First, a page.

• When left in the dark, people tend to dream up wild rumors. (Loc. 1915)
  • As organizations grow, the original group of founders can become an inside elite. Since they were there from the beginning, they have the most information and power. Newcomers feel left out and in the dark. I recall one of the new employees in our group complaining about the lack of information in this vivid fashion: “I feel like I’m living on a mushroom farm—I’m left completely in the dark and fed manure from time to time.” That was a revealing statement of the kind of pain that can be caused by poor communication. (Loc. 1971)
  • There is never a time when more in-house communication is needed than when a new leader arrives on the scene. People need to know what to expect of their new leader. If you are that person, make sure you overcommunicate as an obsession. (Loc. 2040)
  • Never assume that anyone knows anything. This is a core leadership principle. We can never communicate enough in our organizations. (Loc. 1934)
  • We never communicate enough, and we usually communicate way less than we think we do. It is a rare organization that has been found guilty of over-communicating. (Loc. 2253)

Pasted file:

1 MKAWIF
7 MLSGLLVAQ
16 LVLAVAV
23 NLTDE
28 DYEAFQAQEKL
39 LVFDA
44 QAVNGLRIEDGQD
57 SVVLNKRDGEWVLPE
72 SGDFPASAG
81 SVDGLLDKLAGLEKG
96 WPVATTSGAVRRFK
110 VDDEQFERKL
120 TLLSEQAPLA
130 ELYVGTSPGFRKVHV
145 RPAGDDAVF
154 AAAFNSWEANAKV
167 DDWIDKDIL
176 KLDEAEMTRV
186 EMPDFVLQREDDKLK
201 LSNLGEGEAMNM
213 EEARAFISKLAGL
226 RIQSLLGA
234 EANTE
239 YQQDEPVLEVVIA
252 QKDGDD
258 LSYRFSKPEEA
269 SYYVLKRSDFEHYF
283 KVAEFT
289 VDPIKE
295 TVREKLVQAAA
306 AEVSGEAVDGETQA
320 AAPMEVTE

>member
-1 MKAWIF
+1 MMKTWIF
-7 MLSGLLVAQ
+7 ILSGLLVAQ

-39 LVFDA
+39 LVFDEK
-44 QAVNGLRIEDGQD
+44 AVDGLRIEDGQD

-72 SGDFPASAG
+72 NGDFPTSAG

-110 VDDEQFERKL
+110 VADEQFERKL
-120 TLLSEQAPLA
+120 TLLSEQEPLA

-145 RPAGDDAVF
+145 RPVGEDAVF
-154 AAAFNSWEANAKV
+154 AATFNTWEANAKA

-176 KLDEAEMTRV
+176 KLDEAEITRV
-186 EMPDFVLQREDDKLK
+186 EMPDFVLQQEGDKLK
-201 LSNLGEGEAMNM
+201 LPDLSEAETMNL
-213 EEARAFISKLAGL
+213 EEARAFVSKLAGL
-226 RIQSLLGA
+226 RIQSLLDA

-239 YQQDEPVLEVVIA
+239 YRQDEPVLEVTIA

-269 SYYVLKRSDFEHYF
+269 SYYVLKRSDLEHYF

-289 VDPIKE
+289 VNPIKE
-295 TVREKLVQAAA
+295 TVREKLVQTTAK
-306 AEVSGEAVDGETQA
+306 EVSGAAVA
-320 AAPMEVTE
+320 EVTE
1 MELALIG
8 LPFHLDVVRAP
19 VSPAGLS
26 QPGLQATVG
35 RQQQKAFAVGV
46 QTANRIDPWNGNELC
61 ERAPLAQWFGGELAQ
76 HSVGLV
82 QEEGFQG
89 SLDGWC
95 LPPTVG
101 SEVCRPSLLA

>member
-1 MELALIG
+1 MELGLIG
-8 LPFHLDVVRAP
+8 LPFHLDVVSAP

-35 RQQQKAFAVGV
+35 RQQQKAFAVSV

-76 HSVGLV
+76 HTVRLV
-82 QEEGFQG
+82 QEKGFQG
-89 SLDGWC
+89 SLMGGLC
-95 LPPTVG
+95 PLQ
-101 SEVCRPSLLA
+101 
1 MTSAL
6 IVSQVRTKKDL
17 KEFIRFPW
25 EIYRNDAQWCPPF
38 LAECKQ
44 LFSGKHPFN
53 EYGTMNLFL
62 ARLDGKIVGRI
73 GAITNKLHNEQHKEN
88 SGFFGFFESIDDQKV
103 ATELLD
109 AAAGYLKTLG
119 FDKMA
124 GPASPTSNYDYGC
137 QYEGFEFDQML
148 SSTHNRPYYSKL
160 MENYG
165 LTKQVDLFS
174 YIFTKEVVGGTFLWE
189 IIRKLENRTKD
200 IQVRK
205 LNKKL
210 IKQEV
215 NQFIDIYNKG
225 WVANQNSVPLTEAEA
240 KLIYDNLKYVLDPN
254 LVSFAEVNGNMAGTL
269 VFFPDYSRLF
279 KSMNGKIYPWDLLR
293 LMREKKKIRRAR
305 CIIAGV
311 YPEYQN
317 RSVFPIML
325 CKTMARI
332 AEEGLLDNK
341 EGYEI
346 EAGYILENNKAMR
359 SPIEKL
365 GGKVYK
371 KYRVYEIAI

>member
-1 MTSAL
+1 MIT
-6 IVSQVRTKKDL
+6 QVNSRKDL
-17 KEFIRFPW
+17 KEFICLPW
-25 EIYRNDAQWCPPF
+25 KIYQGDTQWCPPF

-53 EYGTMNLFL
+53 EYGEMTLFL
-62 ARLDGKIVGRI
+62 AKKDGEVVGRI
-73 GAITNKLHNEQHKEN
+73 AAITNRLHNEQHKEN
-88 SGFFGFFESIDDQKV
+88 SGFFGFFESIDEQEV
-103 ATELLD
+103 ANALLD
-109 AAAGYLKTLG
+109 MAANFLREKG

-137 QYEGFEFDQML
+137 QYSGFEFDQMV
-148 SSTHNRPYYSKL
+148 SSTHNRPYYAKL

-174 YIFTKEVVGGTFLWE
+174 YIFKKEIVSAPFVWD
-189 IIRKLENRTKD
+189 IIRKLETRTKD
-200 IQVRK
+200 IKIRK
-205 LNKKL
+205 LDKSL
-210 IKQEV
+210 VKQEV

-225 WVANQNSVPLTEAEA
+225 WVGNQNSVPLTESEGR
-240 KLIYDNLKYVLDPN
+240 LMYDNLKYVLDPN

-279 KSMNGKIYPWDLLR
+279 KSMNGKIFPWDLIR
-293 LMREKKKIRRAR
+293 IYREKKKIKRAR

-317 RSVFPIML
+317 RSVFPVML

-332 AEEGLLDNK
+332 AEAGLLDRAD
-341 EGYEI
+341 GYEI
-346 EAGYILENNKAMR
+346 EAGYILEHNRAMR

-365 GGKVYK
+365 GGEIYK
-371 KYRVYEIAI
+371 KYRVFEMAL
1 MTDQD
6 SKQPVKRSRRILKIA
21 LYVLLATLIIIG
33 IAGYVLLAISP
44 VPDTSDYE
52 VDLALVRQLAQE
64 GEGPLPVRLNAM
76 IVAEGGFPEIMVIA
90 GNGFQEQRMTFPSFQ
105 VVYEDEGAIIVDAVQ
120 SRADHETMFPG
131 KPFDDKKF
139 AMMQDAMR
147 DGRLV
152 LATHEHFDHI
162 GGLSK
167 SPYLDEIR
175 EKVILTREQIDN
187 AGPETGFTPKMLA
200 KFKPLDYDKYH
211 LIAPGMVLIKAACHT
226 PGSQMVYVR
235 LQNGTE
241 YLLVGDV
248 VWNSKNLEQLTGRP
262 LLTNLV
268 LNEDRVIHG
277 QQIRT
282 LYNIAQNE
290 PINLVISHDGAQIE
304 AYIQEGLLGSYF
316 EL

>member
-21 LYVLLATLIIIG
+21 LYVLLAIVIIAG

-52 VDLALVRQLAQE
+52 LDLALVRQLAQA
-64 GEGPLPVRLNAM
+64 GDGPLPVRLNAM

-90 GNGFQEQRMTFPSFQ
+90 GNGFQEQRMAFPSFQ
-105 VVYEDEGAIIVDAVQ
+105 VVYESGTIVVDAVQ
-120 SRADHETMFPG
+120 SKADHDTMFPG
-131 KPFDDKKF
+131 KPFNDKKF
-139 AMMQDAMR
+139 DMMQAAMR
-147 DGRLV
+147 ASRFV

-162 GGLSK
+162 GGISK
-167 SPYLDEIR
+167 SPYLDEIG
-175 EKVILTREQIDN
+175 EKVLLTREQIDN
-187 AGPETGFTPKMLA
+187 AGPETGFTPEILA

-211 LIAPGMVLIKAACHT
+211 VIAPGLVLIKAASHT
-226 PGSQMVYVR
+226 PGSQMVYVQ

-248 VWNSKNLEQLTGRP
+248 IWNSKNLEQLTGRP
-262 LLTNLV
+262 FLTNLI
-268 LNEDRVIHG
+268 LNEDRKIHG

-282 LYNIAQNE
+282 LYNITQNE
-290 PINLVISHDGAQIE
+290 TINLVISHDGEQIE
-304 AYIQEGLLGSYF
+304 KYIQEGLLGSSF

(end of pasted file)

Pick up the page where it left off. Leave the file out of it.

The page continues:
• When left in the dark, people tend to dream up wild rumors. This is where human nature always shows its dark side. People tend to think the worst of each other, instead of the best. Rumors destroy morale, and are best grown in the fertile soil of a communication-less organization. It is the job of effective leaders to build communication bridges throughout their organization and make sure that people are talking to each other. (Loc. 2261)
  • I define corporate culture very simply as “the way we do things around here.” Or to make the definition a bit more formal: “An organization’s corporate culture is the way insiders behave based on the values and group traditions they hold.” (Loc. 2298)
  • Corporate culture is a powerful force. It can at times be so strong that people develop a religious attitude toward their company, so devoted they are to its culture. (Loc. 2328)
  • One of the keys to a successful leadership transition is to learn to hold our positions loosely. The tighter the grip, the more pride and the harder it becomes to let go at any stage. A loose grip is a humble grip, an attitude that knows our finitude and dispensability. (Loc. 2965)
  • To survive and grow, a movement such as the Christian faith must go at least four generations: Paul (the first generation) mentored Timothy (second), who was in turn was asked to mentor reliable men (third), who would be qualified to teach others (fourth)…. (Loc. 2993)